The INSEE statistics are irrefutable: the measures to protect a large part of the French economy from the spread of COVID-19 has resulted in a 36% drop in economic activity.
We are compelled to note a serious earthquake, a society in permanent turmoil, now at a standstill. We are plunged into a supply crisis, due to most shops being closed and a demand crisis, due to confined citizens who have drastically reduced their purchases. April 9th, Les Echos reported: “Generally speaking, spending in stores has fallen by 60% since lockdown. Those on the Internet have also fallen by 20%”.
The shock of the pandemic and its disastrous consequences for trade are beginning to be processed, just slightly. We are experiencing a sort of “phase two”. Saving what can be saved, the business, jobs, customer relations, the famous connection between the trader and the customer. Survival strategies are blooming everywhere and business units are being reorganized. Integrating all the COVID-19 constraints with creativity and agility to build resilience.
Transition to “lab mode”
The challenge is to welcome the new constraints caused by the pandemic to protect employees and customers. This is the choice of some major players in the fast food industry. Since April 2nd, around fifteen McDonald’s restaurants have been operating in “contactless” mode. Takeaway orders and deliveries only. Mcdonald’s France has relied on a scientific committee (virologists, doctors and employees) to design a new organisation for its restaurants. A laboratory to manage the new standards, devise new regulations, test them in the field and then consider deploying them throughout restaurants. The Pizza Hut and KFC groups also adopted this “100% contactless” strategy.
Transition to “agile mode”
Norauto launched “SOS Norauto” at the beginning of April, an emergency response service for two essential products in around fifty of its garages. In the event of a battery breakdown or flat tire, a Norauto employee will come to your home to repair or deliver the product in compliance with health and safety regulations, in response to an online request for assistance.
At the wine retailer Nicolas, the stores will gradually reopen. During lockdown (Nicolas’s decision), a “health safety” plan has been drawn up and tested in the voluntary stores. From now on, the Nicolas stores plan to allow one customer at a time to enter the store (prohibition for customers to touch the bottles), and to authorize credit card payments only.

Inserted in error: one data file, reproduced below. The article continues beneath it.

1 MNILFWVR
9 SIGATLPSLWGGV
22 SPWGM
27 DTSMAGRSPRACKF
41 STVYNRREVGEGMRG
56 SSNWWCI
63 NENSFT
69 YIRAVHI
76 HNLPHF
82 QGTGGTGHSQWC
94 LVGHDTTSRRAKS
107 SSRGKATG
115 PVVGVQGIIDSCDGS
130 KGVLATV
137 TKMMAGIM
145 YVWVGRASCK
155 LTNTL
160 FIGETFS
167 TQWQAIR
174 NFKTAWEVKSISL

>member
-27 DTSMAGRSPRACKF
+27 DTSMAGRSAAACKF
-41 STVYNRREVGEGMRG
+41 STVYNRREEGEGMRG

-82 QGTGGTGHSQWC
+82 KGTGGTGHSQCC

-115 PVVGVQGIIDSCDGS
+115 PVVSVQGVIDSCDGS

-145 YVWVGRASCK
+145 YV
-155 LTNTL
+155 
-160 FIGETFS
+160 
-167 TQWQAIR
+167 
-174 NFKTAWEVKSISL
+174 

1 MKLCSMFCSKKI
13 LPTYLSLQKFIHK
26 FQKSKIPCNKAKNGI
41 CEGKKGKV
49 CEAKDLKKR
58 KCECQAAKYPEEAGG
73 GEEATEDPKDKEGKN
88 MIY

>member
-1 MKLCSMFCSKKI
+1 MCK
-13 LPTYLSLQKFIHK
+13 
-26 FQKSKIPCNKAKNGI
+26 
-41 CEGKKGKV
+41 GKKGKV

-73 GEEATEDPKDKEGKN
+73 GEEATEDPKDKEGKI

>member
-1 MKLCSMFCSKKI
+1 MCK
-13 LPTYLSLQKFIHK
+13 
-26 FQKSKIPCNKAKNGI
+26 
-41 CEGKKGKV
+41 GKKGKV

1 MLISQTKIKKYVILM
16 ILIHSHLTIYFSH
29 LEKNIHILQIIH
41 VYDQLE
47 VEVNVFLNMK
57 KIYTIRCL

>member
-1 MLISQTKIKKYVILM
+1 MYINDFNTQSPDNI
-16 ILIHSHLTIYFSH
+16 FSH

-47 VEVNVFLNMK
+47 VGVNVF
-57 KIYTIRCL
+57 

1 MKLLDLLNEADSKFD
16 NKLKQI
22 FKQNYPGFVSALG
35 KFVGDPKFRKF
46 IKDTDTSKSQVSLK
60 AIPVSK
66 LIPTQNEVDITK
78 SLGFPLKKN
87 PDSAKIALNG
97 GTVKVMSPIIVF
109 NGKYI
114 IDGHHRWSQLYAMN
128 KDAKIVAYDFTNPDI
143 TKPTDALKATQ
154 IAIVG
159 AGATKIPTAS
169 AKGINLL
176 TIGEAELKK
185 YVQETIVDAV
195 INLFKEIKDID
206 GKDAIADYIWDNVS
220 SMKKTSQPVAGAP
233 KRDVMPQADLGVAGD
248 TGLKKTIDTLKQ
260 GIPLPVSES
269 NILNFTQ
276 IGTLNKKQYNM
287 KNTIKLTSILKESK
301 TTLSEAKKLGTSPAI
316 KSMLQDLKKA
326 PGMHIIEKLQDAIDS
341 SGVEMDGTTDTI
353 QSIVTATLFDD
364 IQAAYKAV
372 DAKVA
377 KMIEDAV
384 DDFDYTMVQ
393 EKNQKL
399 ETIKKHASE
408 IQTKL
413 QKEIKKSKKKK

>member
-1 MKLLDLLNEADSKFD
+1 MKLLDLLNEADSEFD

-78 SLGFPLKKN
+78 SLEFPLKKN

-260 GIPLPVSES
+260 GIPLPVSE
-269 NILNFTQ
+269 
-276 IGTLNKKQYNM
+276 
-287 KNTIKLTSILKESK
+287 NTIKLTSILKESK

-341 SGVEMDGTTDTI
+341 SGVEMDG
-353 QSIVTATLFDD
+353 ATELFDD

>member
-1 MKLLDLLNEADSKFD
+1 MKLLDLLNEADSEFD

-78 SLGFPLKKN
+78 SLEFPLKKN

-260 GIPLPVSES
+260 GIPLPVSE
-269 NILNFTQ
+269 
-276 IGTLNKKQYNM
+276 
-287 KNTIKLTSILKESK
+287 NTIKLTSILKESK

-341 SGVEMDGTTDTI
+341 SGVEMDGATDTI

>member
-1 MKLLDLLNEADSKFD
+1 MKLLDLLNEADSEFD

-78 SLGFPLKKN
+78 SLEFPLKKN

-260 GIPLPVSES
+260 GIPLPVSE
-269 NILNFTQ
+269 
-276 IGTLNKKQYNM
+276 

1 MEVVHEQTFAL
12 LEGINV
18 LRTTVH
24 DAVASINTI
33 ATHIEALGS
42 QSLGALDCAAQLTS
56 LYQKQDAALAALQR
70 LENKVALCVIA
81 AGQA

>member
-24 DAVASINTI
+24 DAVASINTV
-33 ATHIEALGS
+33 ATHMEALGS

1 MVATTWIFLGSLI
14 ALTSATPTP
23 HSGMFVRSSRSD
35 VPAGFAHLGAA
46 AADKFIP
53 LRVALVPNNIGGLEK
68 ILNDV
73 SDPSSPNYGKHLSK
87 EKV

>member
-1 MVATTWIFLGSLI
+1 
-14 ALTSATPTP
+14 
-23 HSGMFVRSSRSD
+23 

Likewise, the DIY stores (Leroy Merlin) and the household appliance distributors (Boulanger, Darty & Fnac) are taking drastic measures to get back into business. The idea is to adapt to the new restrictions in order to guarantee health safety for all. Click & Collect, delivery services and Drive are gradually being deployed to respond to customer emergencies. It is also for these brands the idea of projecting themselves into the “after tomorrow”.
Even when we are let out of lockdown, there is a high chance that the social distancing rules will continue. Little by little, the major retail chains are getting organized to re-establish a commercial tie (Nicolas, Interflora) with their customers.
Solidarity, agility and creativity for small businesses
While they are the life of our city centers, places of exchange, meetings, food trading, restaurants, bars, cinemas, independent shops are in a critical situation. Strikes and Gilets Jaunes protests have already made things extremely complicated for shopkeepers. Now, after a month on lockdown, cash flow has dried up, costs are weighing on the operating accounts and more positive prospects seem far away.
However, many initiatives have emerged to provide solutions. In result several dynamics have emerged, both in France and abroad. The players are cherishing the idea of cushioning the pandemic’s “shock”.
Selling while remaining closed
Offering vouchers (to alleviate cash flow) that will be applicable after lockdown is an attractive and versatile concept. An initiative proposed among others by Petitscommerces.fr whose mission is to promote local shops on the web. With their platform support-commercants-artisans.fr, success is on the horizon.
“We launched the platform only 15 days ago, and already more than 1,500 retailers registered, 2,500 orders have been placed, for a total amount exceeding 150,000 euros! And it’s exponential, the number of registered shops and orders placed by customers is exploding every day”.